October 24th was Zone Conference in Trinidad. We flew over on the 23rd and had a couples meeting with President Vinas, a member of the first Quorum of Seventy, currently serving as the 1st counselor in our area presidency. His responsibility is to regulate the affairs of the church. He is touring the mission with President Robison to see the status of our preparation for stakehood in Guyana and Trinidad. He serves as a second witness of what is being taught in the 26 stakes in our area, which is the smallest area in the church because the church is so new here. President Vinas has a long history with Elder Holland and Elder Scott. He asked about our concerns as missionaries and about the mission from our point of view. Dad asked about couple getting married the day before their baptism. It happens alot here. Pres. Vinas feels they need to have a period of abstance to show repentance for living together outside the bonds of matromony. It was an interesting discussion and I know all didn't agree with him.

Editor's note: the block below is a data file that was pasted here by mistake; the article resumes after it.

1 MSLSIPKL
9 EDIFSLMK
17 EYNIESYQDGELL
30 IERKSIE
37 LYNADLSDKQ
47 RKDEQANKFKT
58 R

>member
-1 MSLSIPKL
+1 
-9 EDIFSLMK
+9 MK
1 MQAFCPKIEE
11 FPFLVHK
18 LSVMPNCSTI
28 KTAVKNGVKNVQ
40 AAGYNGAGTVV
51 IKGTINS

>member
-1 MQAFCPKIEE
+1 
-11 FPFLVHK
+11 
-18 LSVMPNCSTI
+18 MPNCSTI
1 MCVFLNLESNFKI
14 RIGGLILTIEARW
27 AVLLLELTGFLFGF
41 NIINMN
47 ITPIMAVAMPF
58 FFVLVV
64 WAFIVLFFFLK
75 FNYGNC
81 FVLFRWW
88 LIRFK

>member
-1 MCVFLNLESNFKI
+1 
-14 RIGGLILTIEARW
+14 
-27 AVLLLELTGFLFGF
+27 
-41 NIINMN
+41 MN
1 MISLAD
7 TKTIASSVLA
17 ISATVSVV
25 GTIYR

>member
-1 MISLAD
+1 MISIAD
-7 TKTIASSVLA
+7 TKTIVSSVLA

We didn't talk about becoming a stake during the meetings. I suspect President Robison didn't want to appear to be lobbying for it. When Dad made a comment about our concerns in Tobago, Pres Robison quickly stated we weren't part of the proposed stake. Pres. Robison talked to the couples after we left Trindad and told them it would be Feb at the earliest. Recently, President Monson has instructed there be stricter guidelines for a district to become a stake. As a result, our application hasn't been submitted to the committee yet. Pres Vinas will have to put his stamp of approval on it first. He has a good understanding of the process that an area must go through to be ready. We only have a few second generation members here, which is a disadvantage.